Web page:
+permissions in 7.6(21). Therefore, the permission adds nothing but words to the
+language, and the entire last sentence of 7.6(21) should be deleted.
+
 !ACATS test
 
 This ruling gives permissions for optimizations. Such permissions aren't
@@ -1982,6 +1991,116 @@
 
 Let me add to the discussion that I would prefer to see the entire sentence
 gone. (I never was convinced that this was a meaningful permission anyway.)
+
+****************************************************************
+
+From: Randy Brukardt
+Sent: Monday, March 11, 2002  8:05 PM
+
+Given Erhard's sentiments, everyone else's silence, and the fact that Pascal
+has decreed that this AI be turned back into a work item in any case, I've
+gone ahead and rewritten the AI to outright delete the last sentence of
+7.6(21) and to amend the discussion of the AI to say why.
+
+The sentence in question is:
+
+"Even if an anonymous object is created, the implementation may move its
+value to the target object as part of the assignment without re-adjusting so
+long as the anonymous object has no aliased subcomponents."
+
+My updated discussion says:
+
+Finally, the !question raises an issue with the last sentence of 7.6(21),
+which indeed is seriously incomplete. The sentence needs to be interpreted
+to mean that, along with the omission of the re-adjustment, the temporary
+object is not finalized either.
+
+But that is not the only problem with this permission. It causes a major
+problem in the case where the object itself is referenced by one of its
+subcomponents or by other objects reachable via subcomponents and properly
+modified by the Adjust call to refer to the object in question (e.g., as a
+means to track all objects of a certain type).
+
+One way to solve this would be to amend the sentence to exclude the
+optimization in this case. However, to use the permission after such an
+amendment that case requires the compiler to examine the body of Adjust (and
+any subprograms that it calls) to insure that it does not create a reference
+to the object as a whole (such as the use of 'Access or 'Unchecked_Access).
+But the point of these permissions is to give cases where optimizations are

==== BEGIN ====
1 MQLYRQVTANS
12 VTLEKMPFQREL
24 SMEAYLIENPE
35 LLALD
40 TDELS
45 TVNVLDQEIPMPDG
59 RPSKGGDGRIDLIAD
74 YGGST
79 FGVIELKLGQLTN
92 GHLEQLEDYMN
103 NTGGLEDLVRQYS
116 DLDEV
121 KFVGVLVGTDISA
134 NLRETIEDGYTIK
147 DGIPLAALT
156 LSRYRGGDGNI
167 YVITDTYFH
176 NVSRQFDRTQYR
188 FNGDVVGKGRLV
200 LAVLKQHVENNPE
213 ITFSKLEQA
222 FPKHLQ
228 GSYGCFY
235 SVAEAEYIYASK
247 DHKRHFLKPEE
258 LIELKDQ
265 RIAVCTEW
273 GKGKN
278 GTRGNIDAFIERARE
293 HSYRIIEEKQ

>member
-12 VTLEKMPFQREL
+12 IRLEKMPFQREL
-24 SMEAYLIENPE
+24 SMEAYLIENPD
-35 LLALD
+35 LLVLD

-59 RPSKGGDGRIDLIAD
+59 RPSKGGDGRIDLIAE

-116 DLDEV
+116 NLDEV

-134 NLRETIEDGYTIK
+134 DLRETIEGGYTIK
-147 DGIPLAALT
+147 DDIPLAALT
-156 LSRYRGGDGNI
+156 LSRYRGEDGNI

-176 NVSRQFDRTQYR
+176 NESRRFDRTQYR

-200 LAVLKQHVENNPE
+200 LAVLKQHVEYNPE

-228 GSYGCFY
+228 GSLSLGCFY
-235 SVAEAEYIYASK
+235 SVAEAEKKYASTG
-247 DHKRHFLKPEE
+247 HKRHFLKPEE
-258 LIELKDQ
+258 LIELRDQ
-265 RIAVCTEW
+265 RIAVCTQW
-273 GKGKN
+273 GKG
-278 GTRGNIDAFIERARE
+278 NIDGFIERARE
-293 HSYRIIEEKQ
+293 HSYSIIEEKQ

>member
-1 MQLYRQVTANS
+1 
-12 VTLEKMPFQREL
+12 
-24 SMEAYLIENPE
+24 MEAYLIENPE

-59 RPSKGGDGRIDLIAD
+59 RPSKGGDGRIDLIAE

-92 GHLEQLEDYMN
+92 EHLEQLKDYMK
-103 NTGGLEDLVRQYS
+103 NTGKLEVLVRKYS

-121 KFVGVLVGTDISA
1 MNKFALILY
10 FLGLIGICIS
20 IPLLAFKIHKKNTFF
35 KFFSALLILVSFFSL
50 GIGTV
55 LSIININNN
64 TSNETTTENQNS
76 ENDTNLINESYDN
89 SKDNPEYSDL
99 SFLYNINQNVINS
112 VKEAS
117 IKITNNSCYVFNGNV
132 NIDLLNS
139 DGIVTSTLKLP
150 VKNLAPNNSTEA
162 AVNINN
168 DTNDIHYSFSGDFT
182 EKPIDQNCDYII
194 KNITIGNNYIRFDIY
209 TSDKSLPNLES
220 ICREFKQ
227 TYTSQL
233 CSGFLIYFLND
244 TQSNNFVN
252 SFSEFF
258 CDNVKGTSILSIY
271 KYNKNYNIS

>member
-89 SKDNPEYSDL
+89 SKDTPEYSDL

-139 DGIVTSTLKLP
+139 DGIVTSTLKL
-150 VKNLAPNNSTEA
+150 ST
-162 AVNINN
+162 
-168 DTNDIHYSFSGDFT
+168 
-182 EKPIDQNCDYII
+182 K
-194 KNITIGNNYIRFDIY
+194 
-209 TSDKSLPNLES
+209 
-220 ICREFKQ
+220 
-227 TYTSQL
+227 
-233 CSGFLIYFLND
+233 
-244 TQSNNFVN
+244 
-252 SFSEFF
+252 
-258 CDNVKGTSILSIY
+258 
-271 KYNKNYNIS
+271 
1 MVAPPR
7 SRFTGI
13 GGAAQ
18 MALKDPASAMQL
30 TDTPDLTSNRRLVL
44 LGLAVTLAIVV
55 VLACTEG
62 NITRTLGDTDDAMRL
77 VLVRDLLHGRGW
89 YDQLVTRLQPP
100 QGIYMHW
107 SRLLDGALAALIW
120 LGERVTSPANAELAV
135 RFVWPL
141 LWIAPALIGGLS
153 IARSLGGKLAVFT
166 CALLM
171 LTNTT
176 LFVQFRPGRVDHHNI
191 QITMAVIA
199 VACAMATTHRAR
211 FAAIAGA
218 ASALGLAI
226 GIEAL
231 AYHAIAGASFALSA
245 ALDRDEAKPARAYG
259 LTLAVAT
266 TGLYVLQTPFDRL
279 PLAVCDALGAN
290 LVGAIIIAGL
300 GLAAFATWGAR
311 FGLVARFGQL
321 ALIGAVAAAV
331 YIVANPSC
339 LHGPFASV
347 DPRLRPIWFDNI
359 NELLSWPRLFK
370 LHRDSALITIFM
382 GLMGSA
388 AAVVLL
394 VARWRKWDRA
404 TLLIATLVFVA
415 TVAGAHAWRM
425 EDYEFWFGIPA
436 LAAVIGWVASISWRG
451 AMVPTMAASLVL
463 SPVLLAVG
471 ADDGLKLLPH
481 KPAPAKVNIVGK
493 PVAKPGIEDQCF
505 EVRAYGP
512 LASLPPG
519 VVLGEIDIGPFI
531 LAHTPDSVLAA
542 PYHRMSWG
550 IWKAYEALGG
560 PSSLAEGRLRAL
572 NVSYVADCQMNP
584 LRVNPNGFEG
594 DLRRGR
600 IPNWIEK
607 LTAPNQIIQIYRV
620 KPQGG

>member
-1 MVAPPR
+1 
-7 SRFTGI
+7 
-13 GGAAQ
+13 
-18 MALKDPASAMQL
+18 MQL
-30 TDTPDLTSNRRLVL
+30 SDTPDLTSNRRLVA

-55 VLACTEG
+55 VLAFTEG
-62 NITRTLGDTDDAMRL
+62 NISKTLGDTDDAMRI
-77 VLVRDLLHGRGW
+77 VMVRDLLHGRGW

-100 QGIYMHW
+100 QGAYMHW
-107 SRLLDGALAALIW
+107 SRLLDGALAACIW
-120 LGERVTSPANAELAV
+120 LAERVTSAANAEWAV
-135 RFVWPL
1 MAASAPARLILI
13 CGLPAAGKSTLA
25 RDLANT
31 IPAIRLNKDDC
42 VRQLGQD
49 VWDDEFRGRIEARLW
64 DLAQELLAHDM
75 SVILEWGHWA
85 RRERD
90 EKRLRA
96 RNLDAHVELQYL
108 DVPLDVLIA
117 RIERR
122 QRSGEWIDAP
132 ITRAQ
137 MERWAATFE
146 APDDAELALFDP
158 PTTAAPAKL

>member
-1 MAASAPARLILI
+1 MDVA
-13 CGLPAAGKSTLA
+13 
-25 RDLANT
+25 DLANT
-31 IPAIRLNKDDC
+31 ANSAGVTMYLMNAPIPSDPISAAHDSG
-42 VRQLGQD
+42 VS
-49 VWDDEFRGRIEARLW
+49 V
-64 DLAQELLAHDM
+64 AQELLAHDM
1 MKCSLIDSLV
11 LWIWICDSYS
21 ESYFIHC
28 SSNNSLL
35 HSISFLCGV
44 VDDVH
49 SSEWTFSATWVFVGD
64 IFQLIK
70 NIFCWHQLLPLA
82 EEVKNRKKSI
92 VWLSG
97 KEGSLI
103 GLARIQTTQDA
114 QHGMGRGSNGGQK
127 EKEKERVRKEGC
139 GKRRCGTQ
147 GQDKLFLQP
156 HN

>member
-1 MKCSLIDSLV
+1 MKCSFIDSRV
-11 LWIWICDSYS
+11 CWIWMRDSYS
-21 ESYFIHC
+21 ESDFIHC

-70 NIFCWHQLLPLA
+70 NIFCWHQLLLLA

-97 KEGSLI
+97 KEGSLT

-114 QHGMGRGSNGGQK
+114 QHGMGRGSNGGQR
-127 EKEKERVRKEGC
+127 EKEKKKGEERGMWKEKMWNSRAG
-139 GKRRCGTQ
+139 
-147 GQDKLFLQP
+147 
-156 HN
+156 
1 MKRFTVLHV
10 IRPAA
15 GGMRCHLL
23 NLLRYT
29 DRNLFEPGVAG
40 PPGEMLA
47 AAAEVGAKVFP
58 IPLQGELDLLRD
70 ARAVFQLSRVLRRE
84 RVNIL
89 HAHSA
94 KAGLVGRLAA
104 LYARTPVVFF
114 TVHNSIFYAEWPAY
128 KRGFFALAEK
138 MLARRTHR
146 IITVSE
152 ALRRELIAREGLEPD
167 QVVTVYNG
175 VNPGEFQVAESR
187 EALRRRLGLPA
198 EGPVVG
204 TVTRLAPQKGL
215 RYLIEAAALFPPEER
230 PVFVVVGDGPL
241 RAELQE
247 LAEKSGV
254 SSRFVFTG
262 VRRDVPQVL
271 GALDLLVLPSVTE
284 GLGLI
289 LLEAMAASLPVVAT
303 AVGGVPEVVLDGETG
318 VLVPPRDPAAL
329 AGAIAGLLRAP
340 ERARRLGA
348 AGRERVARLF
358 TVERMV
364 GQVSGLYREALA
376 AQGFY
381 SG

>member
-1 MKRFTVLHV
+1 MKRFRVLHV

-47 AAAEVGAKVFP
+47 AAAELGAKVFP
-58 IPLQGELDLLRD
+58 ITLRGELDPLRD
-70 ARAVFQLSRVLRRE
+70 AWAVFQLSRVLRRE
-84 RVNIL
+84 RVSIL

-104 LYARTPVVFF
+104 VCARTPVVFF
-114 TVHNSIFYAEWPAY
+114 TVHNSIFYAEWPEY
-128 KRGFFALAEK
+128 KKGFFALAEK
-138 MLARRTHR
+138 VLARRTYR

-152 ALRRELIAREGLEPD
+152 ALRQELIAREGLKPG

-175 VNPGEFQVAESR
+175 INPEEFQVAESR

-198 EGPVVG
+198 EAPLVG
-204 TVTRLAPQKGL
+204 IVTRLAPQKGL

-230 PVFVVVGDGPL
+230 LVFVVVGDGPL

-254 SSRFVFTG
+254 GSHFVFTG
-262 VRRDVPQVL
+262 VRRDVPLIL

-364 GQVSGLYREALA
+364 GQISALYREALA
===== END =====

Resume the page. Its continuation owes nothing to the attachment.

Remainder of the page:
+allowed without looking at the implementation of Adjust or Finalize.
+Moreover, if the compiler does look into the body of Adjust, it can simply
+do an "as-if" optimization, where the Adjust and Finalize calls are removed
+as if the temporary object was never created (since the compiler can
+determine that there is no dependence on the location of the object), based
+on one of the other permissions in 7.6(21). Therefore, the permission adds
+nothing but words to the language, and the entire last sentence of 7.6(21)
+should be deleted.
+
+Comments are welcome as always. (I've also made a bunch of editorial
+corrections, so that the AI style police won't need to be so busy...)
+
+****************************************************************
+
+From: Erhard Ploedereder
+Sent: Tuesday, March 12, 2002   8:15 AM
+
+I agree with Randy's rewording and the rationale for it.
+
+****************************************************************
+
+From: Tucker Taft
+Sent: Tuesday, March 12, 2002   3:07 PM
+
+Getting rid of the sentence does seem reasonable.  However, I still am
+interested in what we can say about allowing an object to be moved between
+Initialize/Adjust and Finalize.
+
+Any comments?
+
+****************************************************************
+
+From: Randy Brukardt
+Sent: Tuesday, March 12, 2002   3:42 PM
+
+At the risk of sounding like a broken record, I don't think there is
+anything (useful) that we can say.
+
+Such a movement can occur only if the compiler can prove that there are no
+accesses into any part (in a technical sense) of the object, or if the
+compiler can somehow "fix" any such accesses to point at the moved object.
+But in either case, these are optimizations already allowed by the language
+rules (of course, because there would be no change in the observable
+semantics), so there isn't anything useful (or necessary) to say.
+
+Any rule which went beyond that and allowed observable movement would break
+the "no visible access" OOP model which I believe is such an important
+advance of Ada 95. (After all, you don't need garbage collection for objects
+if you never heap allocate them.) And in particular, it would irretrievably
+break Claw (which keeps lists of windows for various purposes).
+
+****************************************************************
+
+From: Tucker Taft
+Sent: Tuesday, March 12, 2002   4:44 PM
+
+The issue is that if the Finalize somehow checks whether the address
+is the same as it was at the point of Initialize, then it might
+be surprised.  I suppose the right answer is that 'Address is allowed
+to return different values for the same object during its lifetime.
+
+I'm not sure whether the RM says anything that contradicts this at
+the moment.  I suppose that in the Alsys Ada 83 compiler, objects
+with mutable discriminants could effectively move if they needed to
+be reallocated due to growing beyond their original allocated space.
+
+On the other hand, if there are long-lived values created using
+'Access at Initialize, then clearly those values must be updated if the
+object is moved and they are used after the move.
+
+So I suppose I have answered my own question.  If 'Address is allowed
+to return different values during the lifetime of an object, then moving
+an object is allowed, even if it is controlled, presuming 'Access still
+works "properly."
 
 ****************************************************************